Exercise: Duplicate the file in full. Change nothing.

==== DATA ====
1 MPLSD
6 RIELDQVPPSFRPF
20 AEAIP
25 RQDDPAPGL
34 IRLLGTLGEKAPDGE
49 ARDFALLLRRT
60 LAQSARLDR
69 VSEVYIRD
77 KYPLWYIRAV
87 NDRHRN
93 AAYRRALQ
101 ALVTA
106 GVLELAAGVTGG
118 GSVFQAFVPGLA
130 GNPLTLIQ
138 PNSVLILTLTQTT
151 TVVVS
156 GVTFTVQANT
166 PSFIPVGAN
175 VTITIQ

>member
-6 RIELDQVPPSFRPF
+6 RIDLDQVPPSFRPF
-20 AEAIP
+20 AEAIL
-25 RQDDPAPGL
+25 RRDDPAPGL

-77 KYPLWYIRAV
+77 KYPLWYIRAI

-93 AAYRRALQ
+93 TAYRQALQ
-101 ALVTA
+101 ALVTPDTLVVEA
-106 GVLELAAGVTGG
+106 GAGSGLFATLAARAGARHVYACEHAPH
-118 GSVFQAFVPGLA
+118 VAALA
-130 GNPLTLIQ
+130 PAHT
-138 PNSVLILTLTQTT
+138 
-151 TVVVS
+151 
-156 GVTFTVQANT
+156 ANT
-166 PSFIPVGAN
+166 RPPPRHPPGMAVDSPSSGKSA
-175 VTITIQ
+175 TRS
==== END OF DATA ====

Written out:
1 MPLSD
6 RIELDQVPPSFRPF
20 AEAIP
25 RQDDPAPGL
34 IRLLGTLGEKAPDGE
49 ARDFALLLRRT
60 LAQSARLDR
69 VSEVYIRD
77 KYPLWYIRAV
87 NDRHRN
93 AAYRRALQ
101 ALVTA
106 GVLELAAGVTGG
118 GSVFQAFVPGLA
130 GNPLTLIQ
138 PNSVLILTLTQTT
151 TVVVS
156 GVTFTVQANT
166 PSFIPVGAN
175 VTITIQ

>member
-6 RIELDQVPPSFRPF
+6 RIDLDQVPPSFRPF
-20 AEAIP
+20 AEAIL
-25 RQDDPAPGL
+25 RRDDPAPGL

-77 KYPLWYIRAV
+77 KYPLWYIRAI

-93 AAYRRALQ
+93 TAYRQALQ
-101 ALVTA
+101 ALVTPDTLVVEA
-106 GVLELAAGVTGG
+106 GAGSGLFATLAARAGARHVYACEHAPH
-118 GSVFQAFVPGLA
+118 VAALA
-130 GNPLTLIQ
+130 PAHT
-138 PNSVLILTLTQTT
+138 
-151 TVVVS
+151 
-156 GVTFTVQANT
+156 ANT
-166 PSFIPVGAN
+166 RPPPRHPPGMAVDSPSSGKSA
-175 VTITIQ
+175 TRS